All are keen cyclists and felt they had the miles in their legs. But this ride was different. All of us were nervy about night riding for such a long time, the risk of bad weather, city cycling, and time pressure.

The route itself was pretty straight-forward and relatively flat. Leaving The Malthouse (AA HQ) near at 2.30am, we headed to Stroud and on to Cirencester. This included the first and steepest climb. Around a mile long and peaking at 11%, I consider Cowcombe Hill on the A419 to be one of the duller routes out of the Stroud Valleys. But around 3am, after little sleep, it was a wake-up call. Russell phrased it perfectly: ‘My brain was engaged but certainly not my body.’

From Cirencester we took in some very sleepy Cotswolds towns and villages along the A417 for miles on end. We crossed the river Thames for the first time, our pace was steady, there was a tailwind, and the temperature was surprisingly mild, but the most amazing thing was the silence. Peace and tranquillity mile after mile. Night riding turned out to be a joy. After a quick stop to access an outside tap (in the dark) at a cycle shop en route, we trundled on. Before we knew it, we were 50 miles in and heading for the Chilterns.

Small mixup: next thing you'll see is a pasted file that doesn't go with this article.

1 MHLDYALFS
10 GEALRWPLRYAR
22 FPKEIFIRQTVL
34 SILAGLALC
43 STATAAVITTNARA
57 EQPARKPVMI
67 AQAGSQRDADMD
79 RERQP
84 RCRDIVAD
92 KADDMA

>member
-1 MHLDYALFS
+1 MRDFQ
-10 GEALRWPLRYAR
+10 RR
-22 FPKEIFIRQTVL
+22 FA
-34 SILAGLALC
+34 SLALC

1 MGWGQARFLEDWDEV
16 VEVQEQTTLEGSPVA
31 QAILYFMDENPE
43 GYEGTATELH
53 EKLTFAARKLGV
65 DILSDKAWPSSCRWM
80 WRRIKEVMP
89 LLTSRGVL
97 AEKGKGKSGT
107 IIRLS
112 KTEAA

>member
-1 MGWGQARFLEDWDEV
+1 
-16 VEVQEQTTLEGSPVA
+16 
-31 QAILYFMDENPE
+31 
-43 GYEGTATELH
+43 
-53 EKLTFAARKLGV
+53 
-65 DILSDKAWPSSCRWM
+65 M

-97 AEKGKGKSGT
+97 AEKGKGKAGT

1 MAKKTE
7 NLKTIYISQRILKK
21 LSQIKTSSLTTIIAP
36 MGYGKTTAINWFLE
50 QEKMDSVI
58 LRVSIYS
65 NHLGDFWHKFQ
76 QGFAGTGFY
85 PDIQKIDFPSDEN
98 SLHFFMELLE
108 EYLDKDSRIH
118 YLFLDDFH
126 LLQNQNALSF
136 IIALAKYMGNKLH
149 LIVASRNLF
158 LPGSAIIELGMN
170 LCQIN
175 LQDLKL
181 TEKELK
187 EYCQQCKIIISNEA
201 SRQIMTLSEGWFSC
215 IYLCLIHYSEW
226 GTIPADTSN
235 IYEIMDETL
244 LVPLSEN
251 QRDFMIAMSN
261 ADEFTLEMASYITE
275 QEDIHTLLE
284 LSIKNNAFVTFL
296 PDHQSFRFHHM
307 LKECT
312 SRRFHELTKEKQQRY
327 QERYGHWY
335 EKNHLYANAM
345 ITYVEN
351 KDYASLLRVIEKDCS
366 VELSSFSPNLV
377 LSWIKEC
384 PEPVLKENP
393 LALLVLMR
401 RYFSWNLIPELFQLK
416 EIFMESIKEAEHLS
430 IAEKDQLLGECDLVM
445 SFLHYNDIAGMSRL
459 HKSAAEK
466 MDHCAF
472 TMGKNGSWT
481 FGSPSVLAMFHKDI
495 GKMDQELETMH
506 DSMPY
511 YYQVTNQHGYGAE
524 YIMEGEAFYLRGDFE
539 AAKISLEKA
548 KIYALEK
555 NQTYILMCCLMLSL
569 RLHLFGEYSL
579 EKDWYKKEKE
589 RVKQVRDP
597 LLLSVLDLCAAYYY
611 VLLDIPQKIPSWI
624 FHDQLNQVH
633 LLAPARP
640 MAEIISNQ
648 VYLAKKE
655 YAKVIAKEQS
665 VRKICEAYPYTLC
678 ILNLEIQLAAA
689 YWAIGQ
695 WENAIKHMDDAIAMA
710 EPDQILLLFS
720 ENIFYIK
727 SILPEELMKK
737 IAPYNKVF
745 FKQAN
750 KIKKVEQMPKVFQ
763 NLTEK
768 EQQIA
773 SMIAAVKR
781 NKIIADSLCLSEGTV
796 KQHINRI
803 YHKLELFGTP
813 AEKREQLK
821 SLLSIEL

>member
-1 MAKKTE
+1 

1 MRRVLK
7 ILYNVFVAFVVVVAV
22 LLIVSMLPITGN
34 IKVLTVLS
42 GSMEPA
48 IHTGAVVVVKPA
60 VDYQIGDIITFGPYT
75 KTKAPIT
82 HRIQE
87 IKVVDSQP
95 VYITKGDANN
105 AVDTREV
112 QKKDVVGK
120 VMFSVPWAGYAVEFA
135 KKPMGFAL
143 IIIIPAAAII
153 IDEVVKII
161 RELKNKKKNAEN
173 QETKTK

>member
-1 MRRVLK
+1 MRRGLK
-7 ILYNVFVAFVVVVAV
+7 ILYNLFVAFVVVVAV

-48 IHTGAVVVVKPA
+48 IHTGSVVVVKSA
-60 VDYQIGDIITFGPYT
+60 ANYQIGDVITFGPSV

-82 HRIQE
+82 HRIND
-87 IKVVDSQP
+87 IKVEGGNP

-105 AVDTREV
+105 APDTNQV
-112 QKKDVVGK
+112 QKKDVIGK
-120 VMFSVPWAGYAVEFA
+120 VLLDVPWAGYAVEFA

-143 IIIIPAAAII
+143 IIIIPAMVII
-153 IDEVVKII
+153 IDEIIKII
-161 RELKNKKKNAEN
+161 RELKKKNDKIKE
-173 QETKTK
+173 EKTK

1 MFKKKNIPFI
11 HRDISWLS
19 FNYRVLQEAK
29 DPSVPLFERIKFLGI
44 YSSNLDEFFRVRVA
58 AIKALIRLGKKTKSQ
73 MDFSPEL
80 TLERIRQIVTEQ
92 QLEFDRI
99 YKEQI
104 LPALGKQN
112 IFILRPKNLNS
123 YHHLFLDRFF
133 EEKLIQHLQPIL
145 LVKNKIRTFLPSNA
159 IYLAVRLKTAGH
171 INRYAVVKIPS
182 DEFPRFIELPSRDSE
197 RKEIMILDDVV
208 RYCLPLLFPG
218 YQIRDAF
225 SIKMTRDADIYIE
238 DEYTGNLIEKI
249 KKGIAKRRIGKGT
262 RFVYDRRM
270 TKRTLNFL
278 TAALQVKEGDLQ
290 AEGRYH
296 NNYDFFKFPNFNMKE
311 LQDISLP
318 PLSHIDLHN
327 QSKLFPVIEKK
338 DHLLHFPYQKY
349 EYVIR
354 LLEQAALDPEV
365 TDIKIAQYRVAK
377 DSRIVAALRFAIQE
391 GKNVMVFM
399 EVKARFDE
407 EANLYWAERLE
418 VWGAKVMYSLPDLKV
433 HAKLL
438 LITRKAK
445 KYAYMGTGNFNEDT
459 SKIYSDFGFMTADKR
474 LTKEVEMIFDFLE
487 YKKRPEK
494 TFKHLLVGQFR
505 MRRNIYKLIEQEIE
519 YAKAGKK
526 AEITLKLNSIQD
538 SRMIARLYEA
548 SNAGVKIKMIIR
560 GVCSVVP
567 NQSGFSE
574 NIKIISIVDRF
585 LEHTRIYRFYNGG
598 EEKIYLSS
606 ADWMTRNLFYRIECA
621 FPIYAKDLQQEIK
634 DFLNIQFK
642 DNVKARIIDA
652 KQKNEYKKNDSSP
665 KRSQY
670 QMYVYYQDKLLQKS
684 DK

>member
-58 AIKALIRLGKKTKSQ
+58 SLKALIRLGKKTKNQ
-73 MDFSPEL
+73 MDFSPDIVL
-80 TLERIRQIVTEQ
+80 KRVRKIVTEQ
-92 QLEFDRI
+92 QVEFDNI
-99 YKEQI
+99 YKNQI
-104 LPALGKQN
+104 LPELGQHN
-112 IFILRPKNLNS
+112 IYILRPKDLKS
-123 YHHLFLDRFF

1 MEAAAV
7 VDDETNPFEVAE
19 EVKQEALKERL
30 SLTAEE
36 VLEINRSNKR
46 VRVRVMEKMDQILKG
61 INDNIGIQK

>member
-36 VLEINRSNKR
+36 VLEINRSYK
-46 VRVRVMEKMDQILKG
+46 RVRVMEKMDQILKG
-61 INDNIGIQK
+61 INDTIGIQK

The chosen route avoided Reading, instead looping round to Henley-on-Thames from Wallingford. Breakfast and coffee loomed, so the 5-mile ascent followed by the same downhill seemed effortless (for some). By 7.30am we’d covered over 70 miles, had a few photo opportunities, and completed almost all the climbing. Night turned to day as we smashed coffee and croissants having taken over a small coffee shop with Lycra, bikes and high spirits. It couldn’t have gone any better.